for your iPhone
for your iPad
Other Articles

Cameras, Radar, Laser, Oh My!

Are new cars just too good?

2007 Special Corvettes

2007 Detroit Auto Show photos

Satisfying man-urges with a Lotus clone.....

World Car of the Year: 2006 Winners

Ferrari 15,000 Red Miles - Tour of China

Scenes from 55th Concours D'Elegance

Diesel: Friend or Foe

Scenes from 2005 Detroit Car Show (NAIAS)

Tweel: Michelin lets the air out of future tire innovation

500 HP Corvette C6 Z06 Photos and Specifications

Cheating: inside look at NASCAR

The American Mercedes

A return of the Muscle Car wars?

New 2005 Corvette C6 photos and specs

Scenes from the 2004 Detroit International Auto Show

Take 2 Toyota PM and call me in the morning

New BMW 6 Series Convertible

Mercedes debuts innovative paint

Dodge unleashes 500 HP Viper powered Dodge RAM Pickup

The venerable pushrod engine

Where did all the carburetors go?

Technical specifications of Mazda RX-8

Mazda RX-8 poster

Ford GTB Poster

CART Mustang Pace Car poster

2003 Toyota Atlantic Poster

2003 CART Poster

Don't throw away that used cooking grease - How to turn cooking grease into fuel

The new MINI Cooper

Driving a Winston Cup stock car

Honda S2000, One foot over the line?

What does HP have to do with horses

2001 Mercedes CLK55 AMG

69 Shelby Mustang Cobra

2000 Porsche BoxsterS

2000 Plymouth Prowler

2000 Toyota Tundra

AutoRacing1 Inc. BBB Business Review

The War on Driving, Part I

by Stephen Cox
Tuesday, December 10, 2013


Vehicle-to-Vehicle Communications is coming
Over the next few weeks you’re going to hear more about a new system called “V2V,” which stands for “Vehicle to Vehicle Communications for Safety.” It’s the latest electronic gadgetry that the government’s National Highway Traffic Safety Administration (NHTSA) may soon impose on all new car buyers. 

The Department of Transportation claims that the V2V system will address up to 80% of all traffic accidents by alerting drivers to merging trucks, sudden braking, yellow lights and cars that move into a blind spot. This will be accomplished by an “in-vehicle alert,” most likely either an audible tone or a dash light.

The fact is that braking, yellow lights and merges occur so frequently that any alert from the V2V system will be nothing more than an annoyance to drivers who will soon dismiss it as meaningless background noise. And no one in their right mind accepts the claim that one more dash light will somehow prevent 80% of all traffic accidents.

The DOT also says that drivers will spend less time stuck in traffic because the V2V system will alert them to traffic jams prior to departure. This is another fallacy. There are ten million people in Los Angeles who know very well that they will wait in a traffic jam before they ever leave the house, yet they do so every morning. One more gadget on their dash telling them what they already know is not going to change a lifetime habit.

The reasons offered to justify the new V2V system are transparent lies. This system offers nothing that hasn’t been available for years through radio, road signs and systems such as “Safety Alert” that has been used in most radar detectors for a decade.

Instead, V2V will add unnecessary weight, cost and complexity to every new car. It will not – and cannot – live up to the claims made by the NHTSA, which is enough to make one wonder why they are so insistent on mandating it. Unfortunately, there is only one plausible answer.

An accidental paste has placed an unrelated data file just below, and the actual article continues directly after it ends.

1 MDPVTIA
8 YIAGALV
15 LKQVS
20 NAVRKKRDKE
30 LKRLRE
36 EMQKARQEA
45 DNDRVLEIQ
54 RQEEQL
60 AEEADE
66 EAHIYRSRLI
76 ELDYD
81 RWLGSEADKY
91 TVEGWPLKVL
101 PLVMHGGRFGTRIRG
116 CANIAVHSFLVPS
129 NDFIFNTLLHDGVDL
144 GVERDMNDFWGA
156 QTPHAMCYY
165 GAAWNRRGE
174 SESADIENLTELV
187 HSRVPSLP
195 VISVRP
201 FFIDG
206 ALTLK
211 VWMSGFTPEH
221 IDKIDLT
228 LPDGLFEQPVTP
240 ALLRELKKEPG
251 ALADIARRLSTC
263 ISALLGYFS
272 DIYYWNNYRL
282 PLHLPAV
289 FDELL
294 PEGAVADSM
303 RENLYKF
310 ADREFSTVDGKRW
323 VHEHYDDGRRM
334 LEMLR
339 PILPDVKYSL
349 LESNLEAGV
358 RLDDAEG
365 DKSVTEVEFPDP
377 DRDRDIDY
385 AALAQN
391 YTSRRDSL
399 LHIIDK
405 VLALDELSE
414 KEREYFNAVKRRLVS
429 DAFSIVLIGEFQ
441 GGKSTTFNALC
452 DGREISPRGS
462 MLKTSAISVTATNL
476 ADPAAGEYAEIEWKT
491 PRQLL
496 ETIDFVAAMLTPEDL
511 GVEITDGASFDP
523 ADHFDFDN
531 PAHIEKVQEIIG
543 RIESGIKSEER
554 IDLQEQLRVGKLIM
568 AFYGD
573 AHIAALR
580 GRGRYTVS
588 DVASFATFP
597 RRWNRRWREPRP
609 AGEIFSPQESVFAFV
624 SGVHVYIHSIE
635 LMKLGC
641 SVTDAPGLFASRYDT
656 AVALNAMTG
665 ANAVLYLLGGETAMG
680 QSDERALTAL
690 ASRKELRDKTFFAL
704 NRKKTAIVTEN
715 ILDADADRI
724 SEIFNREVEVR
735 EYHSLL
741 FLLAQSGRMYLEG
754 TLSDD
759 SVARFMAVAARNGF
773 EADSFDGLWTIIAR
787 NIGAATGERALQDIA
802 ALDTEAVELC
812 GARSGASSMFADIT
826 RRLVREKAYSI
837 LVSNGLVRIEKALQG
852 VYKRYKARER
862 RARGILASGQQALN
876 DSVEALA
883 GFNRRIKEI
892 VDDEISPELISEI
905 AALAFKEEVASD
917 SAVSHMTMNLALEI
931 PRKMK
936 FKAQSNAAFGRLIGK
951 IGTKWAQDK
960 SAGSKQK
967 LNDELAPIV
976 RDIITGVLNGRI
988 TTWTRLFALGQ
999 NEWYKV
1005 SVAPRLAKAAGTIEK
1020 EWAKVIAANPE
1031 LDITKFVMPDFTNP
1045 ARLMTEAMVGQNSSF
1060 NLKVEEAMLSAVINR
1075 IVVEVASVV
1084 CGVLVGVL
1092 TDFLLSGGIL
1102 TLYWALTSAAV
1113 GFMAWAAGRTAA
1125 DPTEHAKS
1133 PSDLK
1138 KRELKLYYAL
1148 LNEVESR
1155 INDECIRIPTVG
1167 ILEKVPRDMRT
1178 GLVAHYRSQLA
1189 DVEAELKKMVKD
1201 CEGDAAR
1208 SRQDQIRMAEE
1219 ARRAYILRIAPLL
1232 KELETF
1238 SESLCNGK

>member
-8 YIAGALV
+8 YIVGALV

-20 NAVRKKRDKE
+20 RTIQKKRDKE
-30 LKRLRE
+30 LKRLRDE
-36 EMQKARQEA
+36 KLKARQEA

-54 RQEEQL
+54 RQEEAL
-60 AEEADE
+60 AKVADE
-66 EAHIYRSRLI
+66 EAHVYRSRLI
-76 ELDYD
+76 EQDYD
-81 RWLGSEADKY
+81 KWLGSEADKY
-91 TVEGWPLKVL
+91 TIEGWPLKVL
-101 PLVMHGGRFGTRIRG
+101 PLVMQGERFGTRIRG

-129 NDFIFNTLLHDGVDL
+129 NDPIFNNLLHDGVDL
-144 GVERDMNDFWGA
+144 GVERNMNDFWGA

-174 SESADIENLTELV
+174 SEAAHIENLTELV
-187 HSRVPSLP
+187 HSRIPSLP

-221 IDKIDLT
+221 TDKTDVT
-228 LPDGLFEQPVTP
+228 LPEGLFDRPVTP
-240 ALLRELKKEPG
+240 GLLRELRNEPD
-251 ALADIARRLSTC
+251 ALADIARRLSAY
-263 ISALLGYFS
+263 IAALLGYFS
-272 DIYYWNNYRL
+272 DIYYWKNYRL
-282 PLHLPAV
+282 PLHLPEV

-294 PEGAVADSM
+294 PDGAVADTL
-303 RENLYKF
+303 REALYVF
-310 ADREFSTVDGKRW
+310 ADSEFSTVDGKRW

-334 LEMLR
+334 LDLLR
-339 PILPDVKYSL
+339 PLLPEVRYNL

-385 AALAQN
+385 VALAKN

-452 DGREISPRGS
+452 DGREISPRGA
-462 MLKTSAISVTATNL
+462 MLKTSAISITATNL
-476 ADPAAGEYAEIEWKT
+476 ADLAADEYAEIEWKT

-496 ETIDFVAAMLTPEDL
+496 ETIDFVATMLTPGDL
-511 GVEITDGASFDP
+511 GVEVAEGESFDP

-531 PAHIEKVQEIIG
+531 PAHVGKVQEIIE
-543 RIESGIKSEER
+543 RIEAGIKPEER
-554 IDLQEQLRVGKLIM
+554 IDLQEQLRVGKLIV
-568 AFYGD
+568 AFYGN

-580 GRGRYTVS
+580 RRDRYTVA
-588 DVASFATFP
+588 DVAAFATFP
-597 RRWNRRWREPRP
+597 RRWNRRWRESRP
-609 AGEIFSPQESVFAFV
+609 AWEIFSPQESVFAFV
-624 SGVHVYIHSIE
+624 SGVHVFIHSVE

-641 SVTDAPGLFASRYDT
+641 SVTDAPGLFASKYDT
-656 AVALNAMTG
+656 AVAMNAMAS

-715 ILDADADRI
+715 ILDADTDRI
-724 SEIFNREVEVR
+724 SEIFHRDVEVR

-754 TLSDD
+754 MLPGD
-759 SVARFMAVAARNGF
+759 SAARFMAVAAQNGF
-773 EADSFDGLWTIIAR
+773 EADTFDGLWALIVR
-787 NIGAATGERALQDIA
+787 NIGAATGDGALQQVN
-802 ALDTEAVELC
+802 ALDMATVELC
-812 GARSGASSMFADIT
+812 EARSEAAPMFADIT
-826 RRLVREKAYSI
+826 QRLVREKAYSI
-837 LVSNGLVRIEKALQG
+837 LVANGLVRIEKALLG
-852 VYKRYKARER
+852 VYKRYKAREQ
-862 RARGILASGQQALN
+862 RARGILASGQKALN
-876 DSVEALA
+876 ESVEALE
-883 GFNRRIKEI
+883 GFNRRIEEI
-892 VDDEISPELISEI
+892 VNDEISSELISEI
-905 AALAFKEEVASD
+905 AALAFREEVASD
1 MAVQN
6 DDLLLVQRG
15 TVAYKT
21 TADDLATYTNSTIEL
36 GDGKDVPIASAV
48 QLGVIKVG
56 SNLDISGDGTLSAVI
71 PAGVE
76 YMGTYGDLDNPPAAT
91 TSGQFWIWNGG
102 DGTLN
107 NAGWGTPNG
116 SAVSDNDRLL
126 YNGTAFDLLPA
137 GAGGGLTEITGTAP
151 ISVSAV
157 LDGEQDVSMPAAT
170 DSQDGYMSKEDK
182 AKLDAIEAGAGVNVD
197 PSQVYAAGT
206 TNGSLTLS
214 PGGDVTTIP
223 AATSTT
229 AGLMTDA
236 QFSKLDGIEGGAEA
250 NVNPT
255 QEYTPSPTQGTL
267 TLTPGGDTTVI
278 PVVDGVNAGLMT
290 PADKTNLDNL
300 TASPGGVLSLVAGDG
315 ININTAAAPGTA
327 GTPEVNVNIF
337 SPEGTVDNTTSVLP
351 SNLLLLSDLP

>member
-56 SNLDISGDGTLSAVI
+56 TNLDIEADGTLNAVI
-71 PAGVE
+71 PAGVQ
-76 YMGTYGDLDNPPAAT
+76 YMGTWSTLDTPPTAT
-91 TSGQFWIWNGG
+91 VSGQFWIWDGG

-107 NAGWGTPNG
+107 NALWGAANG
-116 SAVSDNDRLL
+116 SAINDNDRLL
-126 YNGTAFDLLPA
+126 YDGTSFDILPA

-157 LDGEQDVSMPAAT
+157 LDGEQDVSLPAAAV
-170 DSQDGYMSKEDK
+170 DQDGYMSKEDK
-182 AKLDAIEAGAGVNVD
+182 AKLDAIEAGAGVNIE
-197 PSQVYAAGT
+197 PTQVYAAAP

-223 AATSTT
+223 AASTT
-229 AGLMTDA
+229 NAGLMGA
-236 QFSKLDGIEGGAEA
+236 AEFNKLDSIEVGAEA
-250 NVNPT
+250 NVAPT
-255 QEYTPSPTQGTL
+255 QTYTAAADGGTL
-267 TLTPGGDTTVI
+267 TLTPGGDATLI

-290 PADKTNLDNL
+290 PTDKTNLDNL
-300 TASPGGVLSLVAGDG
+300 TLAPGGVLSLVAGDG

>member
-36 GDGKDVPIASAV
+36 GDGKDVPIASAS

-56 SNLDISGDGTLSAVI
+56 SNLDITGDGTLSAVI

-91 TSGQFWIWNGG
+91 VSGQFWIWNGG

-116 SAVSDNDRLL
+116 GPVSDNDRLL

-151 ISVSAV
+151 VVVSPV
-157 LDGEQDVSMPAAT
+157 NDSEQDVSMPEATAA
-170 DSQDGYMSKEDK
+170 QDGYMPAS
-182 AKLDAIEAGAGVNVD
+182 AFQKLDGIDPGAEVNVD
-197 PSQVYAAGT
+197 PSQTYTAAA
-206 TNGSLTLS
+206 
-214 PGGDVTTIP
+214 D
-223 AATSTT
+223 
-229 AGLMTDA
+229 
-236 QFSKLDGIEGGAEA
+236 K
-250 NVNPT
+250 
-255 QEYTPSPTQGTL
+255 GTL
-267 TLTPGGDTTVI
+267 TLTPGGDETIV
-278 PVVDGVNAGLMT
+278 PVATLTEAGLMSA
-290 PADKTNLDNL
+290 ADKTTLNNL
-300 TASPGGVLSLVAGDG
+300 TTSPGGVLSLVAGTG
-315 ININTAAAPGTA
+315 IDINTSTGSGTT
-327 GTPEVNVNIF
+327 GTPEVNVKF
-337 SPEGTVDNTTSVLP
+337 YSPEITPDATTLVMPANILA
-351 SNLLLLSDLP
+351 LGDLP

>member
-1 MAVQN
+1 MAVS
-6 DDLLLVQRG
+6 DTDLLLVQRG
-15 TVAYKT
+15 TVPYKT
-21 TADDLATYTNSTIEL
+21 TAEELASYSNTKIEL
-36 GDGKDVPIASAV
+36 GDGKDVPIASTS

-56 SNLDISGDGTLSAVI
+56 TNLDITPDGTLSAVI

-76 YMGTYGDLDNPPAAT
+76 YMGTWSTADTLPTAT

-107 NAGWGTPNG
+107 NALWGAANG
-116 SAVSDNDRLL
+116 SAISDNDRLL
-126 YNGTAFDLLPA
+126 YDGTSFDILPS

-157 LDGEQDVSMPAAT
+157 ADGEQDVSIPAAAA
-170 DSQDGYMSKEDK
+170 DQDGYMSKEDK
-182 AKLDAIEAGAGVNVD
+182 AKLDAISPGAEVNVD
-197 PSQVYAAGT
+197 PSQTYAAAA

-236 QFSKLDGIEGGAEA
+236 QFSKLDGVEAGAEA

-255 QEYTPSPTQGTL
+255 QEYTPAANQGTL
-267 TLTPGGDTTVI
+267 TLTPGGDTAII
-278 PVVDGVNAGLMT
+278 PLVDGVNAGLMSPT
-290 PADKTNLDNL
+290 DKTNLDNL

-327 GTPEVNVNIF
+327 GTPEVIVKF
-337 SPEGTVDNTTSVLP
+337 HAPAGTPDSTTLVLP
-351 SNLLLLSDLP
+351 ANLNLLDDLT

Remember those little tab thingies you see on the ears of farm cows? Well, now they have one for you. The V2V system turns you and your passengers into cattle. The system will broadcast your location, direction and speed in real time every moment your key is in the car.

Every place you go will be tracked in real time and stored forever. Big Brother will literally map your life. Of course, they will claim that all data is erased and that you’re not being tracked, mapped and spied on daily. That’s what the NSA said about your phone calls, too. We all know how that turned out.

The V2V system may also have the potential to check your weight - not your car’s weight, but your weight - your vehicle’s rate of fuel consumption, the radio station you’re listening to, and the number of passengers in your vehicle.

It is not difficult to envision the day when the system will include an automated breathalyzer that spies on every driver and sniffs the air for an open container, feeding that live, constant stream of information to your masters in real time. It is even easier to imagine this data being used to create a tidal wave of new traffic citations for cash-starved municipalities.

The V2V system is simply the latest battle in the government’s continuing War Against Driving. Your automobile was once considered your personal domain of privacy where your liberty and security was assured. But the NHTSA’s V2V system will reduce every motorist to the same level as a registered sex offender whose ankle bracelet reports their every move, except that your car’s tracking system will report far more information and cannot be taken off. 

Brace yourself. The NHTSA will announce by January whether every new car buyer in America will be forced to have V2V in their new car… whether they want it or not.

Stephen Cox
Sopwith Motorsports Television Productions
The Stephen Cox Blog is presented by McGunegill Engine Performance
Boschett Timepieces

Feedback can be sent to

Go to our forums to discuss this article